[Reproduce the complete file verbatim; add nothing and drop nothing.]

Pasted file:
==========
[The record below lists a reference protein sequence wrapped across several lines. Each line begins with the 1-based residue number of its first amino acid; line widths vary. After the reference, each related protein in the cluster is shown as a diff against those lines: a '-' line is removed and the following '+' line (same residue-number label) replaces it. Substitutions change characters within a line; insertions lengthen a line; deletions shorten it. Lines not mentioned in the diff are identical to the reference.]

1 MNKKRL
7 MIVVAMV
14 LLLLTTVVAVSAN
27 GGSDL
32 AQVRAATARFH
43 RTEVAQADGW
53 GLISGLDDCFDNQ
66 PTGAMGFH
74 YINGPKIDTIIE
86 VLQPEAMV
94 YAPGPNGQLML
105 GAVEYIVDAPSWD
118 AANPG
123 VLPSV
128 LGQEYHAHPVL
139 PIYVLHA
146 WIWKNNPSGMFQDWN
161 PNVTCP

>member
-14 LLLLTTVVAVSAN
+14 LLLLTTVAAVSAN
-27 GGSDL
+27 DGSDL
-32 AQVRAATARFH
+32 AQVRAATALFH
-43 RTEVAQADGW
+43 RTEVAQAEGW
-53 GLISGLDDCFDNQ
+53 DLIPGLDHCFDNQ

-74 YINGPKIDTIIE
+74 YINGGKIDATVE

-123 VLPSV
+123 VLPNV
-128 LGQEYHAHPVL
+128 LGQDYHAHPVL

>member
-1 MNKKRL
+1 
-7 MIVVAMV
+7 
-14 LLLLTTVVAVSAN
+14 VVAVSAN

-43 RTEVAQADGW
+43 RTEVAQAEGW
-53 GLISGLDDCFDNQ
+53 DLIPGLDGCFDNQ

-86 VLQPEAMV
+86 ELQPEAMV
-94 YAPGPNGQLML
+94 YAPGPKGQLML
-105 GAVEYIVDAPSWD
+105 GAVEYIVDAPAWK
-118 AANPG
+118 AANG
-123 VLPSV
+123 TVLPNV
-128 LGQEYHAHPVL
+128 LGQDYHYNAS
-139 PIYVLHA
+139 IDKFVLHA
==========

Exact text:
[The record below lists a reference protein sequence wrapped across several lines. Each line begins with the 1-based residue number of its first amino acid; line widths vary. After the reference, each related protein in the cluster is shown as a diff against those lines: a '-' line is removed and the following '+' line (same residue-number label) replaces it. Substitutions change characters within a line; insertions lengthen a line; deletions shorten it. Lines not mentioned in the diff are identical to the reference.]

1 MNKKRL
7 MIVVAMV
14 LLLLTTVVAVSAN
27 GGSDL
32 AQVRAATARFH
43 RTEVAQADGW
53 GLISGLDDCFDNQ
66 PTGAMGFH
74 YINGPKIDTIIE
86 VLQPEAMV
94 YAPGPNGQLML
105 GAVEYIVDAPSWD
118 AANPG
123 VLPSV
128 LGQEYHAHPVL
139 PIYVLHA
146 WIWKNNPSGMFQDWN
161 PNVTCP

>member
-14 LLLLTTVVAVSAN
+14 LLLLTTVAAVSAN
-27 GGSDL
+27 DGSDL
-32 AQVRAATARFH
+32 AQVRAATALFH
-43 RTEVAQADGW
+43 RTEVAQAEGW
-53 GLISGLDDCFDNQ
+53 DLIPGLDHCFDNQ

-74 YINGPKIDTIIE
+74 YINGGKIDATVE

-123 VLPSV
+123 VLPNV
-128 LGQEYHAHPVL
+128 LGQDYHAHPVL

>member
-1 MNKKRL
+1 
-7 MIVVAMV
+7 
-14 LLLLTTVVAVSAN
+14 VVAVSAN

-43 RTEVAQADGW
+43 RTEVAQAEGW
-53 GLISGLDDCFDNQ
+53 DLIPGLDGCFDNQ

-86 VLQPEAMV
+86 ELQPEAMV
-94 YAPGPNGQLML
+94 YAPGPKGQLML
-105 GAVEYIVDAPSWD
+105 GAVEYIVDAPAWK
-118 AANPG
+118 AANG
-123 VLPSV
+123 TVLPNV
-128 LGQEYHAHPVL
+128 LGQDYHYNAS
-139 PIYVLHA
+139 IDKFVLHA